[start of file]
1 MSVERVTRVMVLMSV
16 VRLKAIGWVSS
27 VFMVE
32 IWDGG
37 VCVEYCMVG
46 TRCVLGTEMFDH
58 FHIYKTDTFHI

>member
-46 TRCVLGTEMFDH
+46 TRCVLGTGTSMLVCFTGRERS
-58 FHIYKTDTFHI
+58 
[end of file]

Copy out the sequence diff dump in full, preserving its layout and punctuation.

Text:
1 MSVERVTRVMVLMSV
16 VRLKAIGWVSS
27 VFMVE
32 IWDGG
37 VCVEYCMVG
46 TRCVLGTEMFDH
58 FHIYKTDTFHI

>member
-46 TRCVLGTEMFDH
+46 TRCVLGTGTSMLVCFTGRERS
-58 FHIYKTDTFHI
+58 